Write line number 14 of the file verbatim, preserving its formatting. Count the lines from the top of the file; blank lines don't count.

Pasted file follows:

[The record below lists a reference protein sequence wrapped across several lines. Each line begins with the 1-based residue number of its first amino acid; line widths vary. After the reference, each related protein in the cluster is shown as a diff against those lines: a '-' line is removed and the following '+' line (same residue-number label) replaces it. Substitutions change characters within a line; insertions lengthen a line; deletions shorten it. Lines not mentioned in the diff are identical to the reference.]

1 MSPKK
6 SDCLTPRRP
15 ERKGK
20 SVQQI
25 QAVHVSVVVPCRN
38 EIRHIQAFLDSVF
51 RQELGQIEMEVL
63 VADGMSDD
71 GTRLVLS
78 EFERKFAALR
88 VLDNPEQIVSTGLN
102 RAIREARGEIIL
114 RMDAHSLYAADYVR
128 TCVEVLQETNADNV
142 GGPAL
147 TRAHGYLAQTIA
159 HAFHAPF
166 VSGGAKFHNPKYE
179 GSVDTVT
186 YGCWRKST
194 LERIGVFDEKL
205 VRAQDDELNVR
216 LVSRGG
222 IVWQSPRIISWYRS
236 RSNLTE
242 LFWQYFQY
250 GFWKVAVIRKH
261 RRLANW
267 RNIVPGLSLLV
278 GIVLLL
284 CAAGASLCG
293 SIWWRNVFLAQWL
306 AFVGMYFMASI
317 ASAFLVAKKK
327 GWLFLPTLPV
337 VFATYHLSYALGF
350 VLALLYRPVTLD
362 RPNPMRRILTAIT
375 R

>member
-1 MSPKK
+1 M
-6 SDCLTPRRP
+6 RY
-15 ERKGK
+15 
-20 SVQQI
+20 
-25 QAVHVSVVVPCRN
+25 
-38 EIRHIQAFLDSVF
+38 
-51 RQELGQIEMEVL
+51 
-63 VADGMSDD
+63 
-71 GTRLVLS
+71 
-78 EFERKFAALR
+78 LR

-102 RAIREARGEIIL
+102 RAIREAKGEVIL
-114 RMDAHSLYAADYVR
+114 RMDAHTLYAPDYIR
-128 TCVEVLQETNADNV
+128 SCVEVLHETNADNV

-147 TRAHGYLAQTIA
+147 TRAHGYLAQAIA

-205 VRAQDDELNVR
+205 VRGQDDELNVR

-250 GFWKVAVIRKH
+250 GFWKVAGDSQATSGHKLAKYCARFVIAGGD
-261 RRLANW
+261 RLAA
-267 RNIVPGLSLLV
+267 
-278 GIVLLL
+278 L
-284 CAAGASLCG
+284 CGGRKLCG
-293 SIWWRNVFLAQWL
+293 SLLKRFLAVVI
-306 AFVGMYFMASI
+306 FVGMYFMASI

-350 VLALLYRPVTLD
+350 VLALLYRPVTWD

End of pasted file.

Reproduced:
114 RMDAHSLYAADYVR